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Posted 03 December 2005 - 04:12 PM

The cost at my school is quite affordable, $26 a credit (usually 3 credits per class)


Jason, E-mail your school info, thats sounds interesting.
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#17 Jason Debus

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Posted 03 December 2005 - 04:33 PM

Here's the link to their Cinema/TV program:

LACC Department of Cinema and Television
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#18 David Silverstein

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Posted 06 December 2005 - 05:34 PM

Bottom line. If you cant affored film school at all. Theres no way you can take loans out or anything then. Use some of the money that owuld go there to make a low budget indie film and off you go is my words of advice.
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#19 dkm

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Posted 13 December 2005 - 04:10 PM

HI stephen bruno

we i read about your situation i thought , man why can't i ask for suggestions and tips for my situation.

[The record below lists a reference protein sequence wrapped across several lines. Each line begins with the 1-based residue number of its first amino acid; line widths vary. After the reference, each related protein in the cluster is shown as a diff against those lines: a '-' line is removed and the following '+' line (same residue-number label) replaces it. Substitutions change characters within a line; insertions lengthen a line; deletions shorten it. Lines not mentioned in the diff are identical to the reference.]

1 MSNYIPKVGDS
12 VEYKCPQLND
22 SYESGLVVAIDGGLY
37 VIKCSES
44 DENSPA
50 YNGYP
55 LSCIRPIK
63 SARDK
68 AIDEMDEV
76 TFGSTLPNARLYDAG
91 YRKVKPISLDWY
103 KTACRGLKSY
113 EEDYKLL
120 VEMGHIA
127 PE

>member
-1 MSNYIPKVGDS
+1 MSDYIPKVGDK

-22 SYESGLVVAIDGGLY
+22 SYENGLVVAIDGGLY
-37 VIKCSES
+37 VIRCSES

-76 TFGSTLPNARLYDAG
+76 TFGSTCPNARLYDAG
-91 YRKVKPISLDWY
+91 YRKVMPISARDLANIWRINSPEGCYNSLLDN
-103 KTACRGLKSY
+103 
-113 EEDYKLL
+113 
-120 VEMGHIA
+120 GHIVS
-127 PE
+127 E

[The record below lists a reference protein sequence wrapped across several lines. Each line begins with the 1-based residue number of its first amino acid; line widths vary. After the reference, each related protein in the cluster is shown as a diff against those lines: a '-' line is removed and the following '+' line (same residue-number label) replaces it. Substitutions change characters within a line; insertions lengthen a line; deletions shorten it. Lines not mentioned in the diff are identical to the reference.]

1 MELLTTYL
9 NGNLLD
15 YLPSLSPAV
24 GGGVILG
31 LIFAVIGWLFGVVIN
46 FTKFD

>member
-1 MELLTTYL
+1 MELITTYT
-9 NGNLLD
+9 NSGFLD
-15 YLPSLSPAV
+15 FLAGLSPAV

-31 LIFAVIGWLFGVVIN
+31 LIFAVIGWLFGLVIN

to make a long story short, i LOVEEE motion pictures and cinematography, i would want to do it as a career in my life.....but...............my dad hates it and has send me to study business.
wat can i do. i cant afford to learn it in a school. i am now in canada. i dont know wat to do.

can any one tellme wat can i do. please
u dont know how much i LOVE thi s art
but mu dad doesent have faith in me.
:(
pls reply
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#20 George Stratford

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Posted 14 December 2005 - 04:04 PM

Cool topic but very complicated
I just recently got into film, Well actually video because I would like to learn on cheaper equipment and post.
Some advice for the last poster, My father is a lawyer and my mother is in politics and getting a degree in something (non arts) was one of their obsessions for me to do. I chose not to listen to them because I wasn`t sure what I really wanted to do. This did not help my family situation, but at least I can follow my own passion, without their help I might add. As far as film school, It would be a great experience and I would probably go If I could afford to, but I can`t. So instead I bought over 30 books on all aspects of making film, watched tons of movies with new perspectives and read many great forums like this. There is a lot of education out there to learn just about anything, as some other posters have said. Meeting contacts is the same as any other sort of proffession that obligliges. I`m also a musician that did not go to music school,but have played over 100`s of concerts through people I have met in clubs, friends of friends,adds, flyers you name it. Just be outgoing,never stop doing what you love to do,make good work, try festivals, and lastly I think a positive attitude really turns people on to you and will make the harder times better.


Coady Marshall :)